Friday, January 25, 2013


It happened again. . .God whispered in my ear. I had a fun interview on the local Indiana, PA, radio station, and stopped over at Indiana Regional Medical Center to say hello to friends. Friends fortify me with smiles, geniune glad-to-see-you smiles. I can't thank them enough; they know who they are.

Then on to the car dealership for routine car maintenance. While I waited, I scrolled through the news items of the day on my mobile. (Yes, my family convinced me to update into the 21st century and now I am tethered real time to the whole world.) As I scrolled through the items, I felt the good mood of the morning slipping away. The news lately, in my opinion, has been overwhelmingly alarming.

So. . .sitting there in the dealership, their TV volume turned way too high, broadcasting some inane daytime show, I felt deflated by the news, deflated like party balloon because there was no longer any reason to party and be happy.

Service on the car was completed and the technician gave me the status report and the bill. He introduced himself as John Quincy Adams! Really? Really? Staff in the area confirmed that was really his name.

"Named for a founding father?" I asked.

"No," he replied. "Named for the son of a founding father. My family has that tradition."

Really! Then I knew the sons (and daughters) of the founding fathers are in our world. . .with or without specific historical names. And I drove away feeling hopeful.

Tuesday, January 15, 2013

Government Regulations, Intrusive Baby Steps

I knit. . .it gives me pleasure to make things for family and friends. Every inch of the yarn passes over my fingers, loops around the needles, takes shape, becomes functional.

Often, I would fashion felted articles. (Felting used to be called boiled wool.) Garments are dense, warm, desirable.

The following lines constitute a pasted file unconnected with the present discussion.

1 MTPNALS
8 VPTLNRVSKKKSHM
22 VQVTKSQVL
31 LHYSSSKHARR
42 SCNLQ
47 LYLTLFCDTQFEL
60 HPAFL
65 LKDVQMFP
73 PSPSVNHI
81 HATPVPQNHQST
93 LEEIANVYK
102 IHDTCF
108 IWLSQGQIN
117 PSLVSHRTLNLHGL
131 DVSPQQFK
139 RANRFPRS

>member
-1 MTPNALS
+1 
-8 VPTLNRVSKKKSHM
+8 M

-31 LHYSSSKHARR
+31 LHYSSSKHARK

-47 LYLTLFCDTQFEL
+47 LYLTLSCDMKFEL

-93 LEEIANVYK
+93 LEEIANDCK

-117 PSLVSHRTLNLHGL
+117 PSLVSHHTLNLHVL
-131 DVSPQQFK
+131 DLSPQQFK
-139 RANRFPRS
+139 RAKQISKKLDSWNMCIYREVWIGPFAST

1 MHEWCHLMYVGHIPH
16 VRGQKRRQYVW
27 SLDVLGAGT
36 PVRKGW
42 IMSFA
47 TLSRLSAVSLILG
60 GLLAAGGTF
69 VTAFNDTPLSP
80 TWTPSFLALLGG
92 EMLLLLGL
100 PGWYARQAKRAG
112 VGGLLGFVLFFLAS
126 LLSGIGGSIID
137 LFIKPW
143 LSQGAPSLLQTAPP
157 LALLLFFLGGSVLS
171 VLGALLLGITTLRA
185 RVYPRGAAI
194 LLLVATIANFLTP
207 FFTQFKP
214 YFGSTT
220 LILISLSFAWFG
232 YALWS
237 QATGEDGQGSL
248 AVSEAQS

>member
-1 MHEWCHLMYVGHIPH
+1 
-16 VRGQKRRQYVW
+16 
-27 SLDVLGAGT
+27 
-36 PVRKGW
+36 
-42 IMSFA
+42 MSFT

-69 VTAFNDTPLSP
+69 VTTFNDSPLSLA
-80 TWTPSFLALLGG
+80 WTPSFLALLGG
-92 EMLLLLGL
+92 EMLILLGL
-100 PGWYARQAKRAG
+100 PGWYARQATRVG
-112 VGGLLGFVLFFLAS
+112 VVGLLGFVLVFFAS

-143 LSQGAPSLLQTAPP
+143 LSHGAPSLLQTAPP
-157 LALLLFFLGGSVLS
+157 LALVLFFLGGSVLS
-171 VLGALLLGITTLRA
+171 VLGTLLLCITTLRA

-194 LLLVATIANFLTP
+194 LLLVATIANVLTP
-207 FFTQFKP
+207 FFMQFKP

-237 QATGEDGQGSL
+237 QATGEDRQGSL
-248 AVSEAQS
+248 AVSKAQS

So. . .what's that got to do with government regulations? In the past, when the garment, usually a hat or purse, was completed, it was time to "felt" it. All I had to do was set the washing machine on a hot cycle, toss in the garment and monitor the progress of it shrinking down from a oversized, loosely knit project to a tight, firm felted shape. Simple enough, until I had to replace my washing machine. The first time I used that new machine, the hat I tossed in simply would not felt. It came out soggy and just as big and loosely knit as it went in. I repeated the wash cycle with the same disappointing results. The water was barely tepid.

I called the repairman and explained that the hot water function of the machine wasn't working. It cost me a $70 house call to learn that the temperatures of washing machines was now regulated by the federal government to save energy.

Oh, puh-leeze! (And how pasty the repairman looked in the light cast by a CFL light bulb. But I digress.)

I doubt my hobby of felting wool would harm the planet.
On the other hand, the mercury in CFL bulbs might.

Agenda 21, creeping insidiously.

Thursday, January 10, 2013


It's happening. It's not fiction. In the novel, Agenda 21, the churches were destroyed. Worshipping God was forbidden. The novel was fiction. But in our present day reality, the assault on religion is apparent.

Consider this case in Connellsville, PA: "Group that wants Ten Commandments icon removed says because of its location, impressionable youths forced to consider it as edicts." (Pittsburgh Tribune-Review, Thursday, 1/10/2013, by Liz Zemba.) The Freedom From Religion Foundation, based in Wisconsin, has filed suit on behalf of an anonymous atheist parent of a non-religious student in the Connellsville Junior High School because children "cannot help but see it as they attend classes."

What is it the "impressionable youths" cannot help but see? A stone monument of the Ten Commandments donated 55 years ago by the Connellsville Eagles. Lord, help us! A local church offered to move the monument from school property and place it on church property but the anonymous parent (why, oh, why are these people always anonymous?) objected because the children could still see it.

From the novel: "Save what you think you are going to lose."  From fiction to reality.